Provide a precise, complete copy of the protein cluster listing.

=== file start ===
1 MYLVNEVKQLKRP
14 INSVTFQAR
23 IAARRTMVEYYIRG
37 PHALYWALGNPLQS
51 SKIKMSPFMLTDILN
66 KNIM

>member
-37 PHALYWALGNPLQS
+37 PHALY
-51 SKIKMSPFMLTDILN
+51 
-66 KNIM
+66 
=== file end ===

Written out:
1 MYLVNEVKQLKRP
14 INSVTFQAR
23 IAARRTMVEYYIRG
37 PHALYWALGNPLQS
51 SKIKMSPFMLTDILN
66 KNIM

>member
-37 PHALYWALGNPLQS
+37 PHALY
-51 SKIKMSPFMLTDILN
+51 
-66 KNIM
+66 